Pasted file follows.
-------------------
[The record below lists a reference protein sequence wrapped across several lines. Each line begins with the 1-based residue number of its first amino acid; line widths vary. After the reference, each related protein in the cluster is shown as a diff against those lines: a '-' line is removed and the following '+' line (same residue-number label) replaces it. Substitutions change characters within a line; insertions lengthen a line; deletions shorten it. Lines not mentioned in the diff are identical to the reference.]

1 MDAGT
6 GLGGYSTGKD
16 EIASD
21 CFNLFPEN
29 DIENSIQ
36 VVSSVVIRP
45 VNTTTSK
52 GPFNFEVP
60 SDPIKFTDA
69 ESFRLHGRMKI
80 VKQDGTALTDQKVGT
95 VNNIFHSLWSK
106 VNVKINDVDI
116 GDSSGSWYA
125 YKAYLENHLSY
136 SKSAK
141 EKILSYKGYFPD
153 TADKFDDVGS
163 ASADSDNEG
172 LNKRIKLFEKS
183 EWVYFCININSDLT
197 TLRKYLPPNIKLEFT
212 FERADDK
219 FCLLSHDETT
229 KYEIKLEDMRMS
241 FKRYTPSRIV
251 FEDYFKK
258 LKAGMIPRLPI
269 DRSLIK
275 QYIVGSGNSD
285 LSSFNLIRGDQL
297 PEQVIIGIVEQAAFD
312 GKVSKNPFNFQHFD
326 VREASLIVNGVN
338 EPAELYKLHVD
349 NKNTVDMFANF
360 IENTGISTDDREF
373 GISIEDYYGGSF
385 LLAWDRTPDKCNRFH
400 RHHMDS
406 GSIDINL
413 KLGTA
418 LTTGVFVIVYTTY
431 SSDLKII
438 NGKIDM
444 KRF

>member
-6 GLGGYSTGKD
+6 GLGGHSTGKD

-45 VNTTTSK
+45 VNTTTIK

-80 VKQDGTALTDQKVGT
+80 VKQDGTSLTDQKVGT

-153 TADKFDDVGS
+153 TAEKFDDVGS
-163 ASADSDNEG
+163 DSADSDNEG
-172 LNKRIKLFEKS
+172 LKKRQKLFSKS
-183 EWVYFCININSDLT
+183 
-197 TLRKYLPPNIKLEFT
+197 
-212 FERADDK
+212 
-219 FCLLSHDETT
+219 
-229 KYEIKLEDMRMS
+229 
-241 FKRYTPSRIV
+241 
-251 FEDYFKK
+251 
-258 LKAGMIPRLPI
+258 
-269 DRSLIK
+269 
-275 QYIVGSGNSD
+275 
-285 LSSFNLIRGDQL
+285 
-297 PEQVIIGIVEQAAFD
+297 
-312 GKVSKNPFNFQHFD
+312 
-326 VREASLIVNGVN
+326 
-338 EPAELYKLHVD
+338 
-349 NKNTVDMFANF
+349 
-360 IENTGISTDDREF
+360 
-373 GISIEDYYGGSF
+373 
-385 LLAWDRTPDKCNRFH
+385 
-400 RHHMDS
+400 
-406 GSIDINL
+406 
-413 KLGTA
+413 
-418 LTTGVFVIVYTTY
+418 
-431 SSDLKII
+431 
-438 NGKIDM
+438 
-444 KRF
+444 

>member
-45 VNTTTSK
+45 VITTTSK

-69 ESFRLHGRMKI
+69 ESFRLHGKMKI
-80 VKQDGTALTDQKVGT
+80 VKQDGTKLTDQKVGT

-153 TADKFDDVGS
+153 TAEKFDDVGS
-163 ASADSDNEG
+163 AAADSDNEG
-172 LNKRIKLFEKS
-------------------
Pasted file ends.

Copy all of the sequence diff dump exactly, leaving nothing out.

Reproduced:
[The record below lists a reference protein sequence wrapped across several lines. Each line begins with the 1-based residue number of its first amino acid; line widths vary. After the reference, each related protein in the cluster is shown as a diff against those lines: a '-' line is removed and the following '+' line (same residue-number label) replaces it. Substitutions change characters within a line; insertions lengthen a line; deletions shorten it. Lines not mentioned in the diff are identical to the reference.]

1 MDAGT
6 GLGGYSTGKD
16 EIASD
21 CFNLFPEN
29 DIENSIQ
36 VVSSVVIRP
45 VNTTTSK
52 GPFNFEVP
60 SDPIKFTDA
69 ESFRLHGRMKI
80 VKQDGTALTDQKVGT
95 VNNIFHSLWSK
106 VNVKINDVDI
116 GDSSGSWYA
125 YKAYLENHLSY
136 SKSAK
141 EKILSYKGYFPD
153 TADKFDDVGS
163 ASADSDNEG
172 LNKRIKLFEKS
183 EWVYFCININSDLT
197 TLRKYLPPNIKLEFT
212 FERADDK
219 FCLLSHDETT
229 KYEIKLEDMRMS
241 FKRYTPSRIV
251 FEDYFKK
258 LKAGMIPRLPI
269 DRSLIK
275 QYIVGSGNSD
285 LSSFNLIRGDQL
297 PEQVIIGIVEQAAFD
312 GKVSKNPFNFQHFD
326 VREASLIVNGVN
338 EPAELYKLHVD
349 NKNTVDMFANF
360 IENTGISTDDREF
373 GISIEDYYGGSF
385 LLAWDRTPDKCNRFH
400 RHHMDS
406 GSIDINL
413 KLGTA
418 LTTGVFVIVYTTY
431 SSDLKII
438 NGKIDM
444 KRF

>member
-6 GLGGYSTGKD
+6 GLGGHSTGKD

-45 VNTTTSK
+45 VNTTTIK

-80 VKQDGTALTDQKVGT
+80 VKQDGTSLTDQKVGT

-153 TADKFDDVGS
+153 TAEKFDDVGS
-163 ASADSDNEG
+163 DSADSDNEG
-172 LNKRIKLFEKS
+172 LKKRQKLFSKS
-183 EWVYFCININSDLT
+183 
-197 TLRKYLPPNIKLEFT
+197 
-212 FERADDK
+212 
-219 FCLLSHDETT
+219 
-229 KYEIKLEDMRMS
+229 
-241 FKRYTPSRIV
+241 
-251 FEDYFKK
+251 
-258 LKAGMIPRLPI
+258 
-269 DRSLIK
+269 
-275 QYIVGSGNSD
+275 
-285 LSSFNLIRGDQL
+285 
-297 PEQVIIGIVEQAAFD
+297 
-312 GKVSKNPFNFQHFD
+312 
-326 VREASLIVNGVN
+326 
-338 EPAELYKLHVD
+338 
-349 NKNTVDMFANF
+349 
-360 IENTGISTDDREF
+360 
-373 GISIEDYYGGSF
+373 
-385 LLAWDRTPDKCNRFH
+385 
-400 RHHMDS
+400 
-406 GSIDINL
+406 
-413 KLGTA
+413 
-418 LTTGVFVIVYTTY
+418 
-431 SSDLKII
+431 
-438 NGKIDM
+438 
-444 KRF
+444 

>member
-45 VNTTTSK
+45 VITTTSK

-69 ESFRLHGRMKI
+69 ESFRLHGKMKI
-80 VKQDGTALTDQKVGT
+80 VKQDGTKLTDQKVGT

-153 TADKFDDVGS
+153 TAEKFDDVGS
-163 ASADSDNEG
+163 AAADSDNEG
-172 LNKRIKLFEKS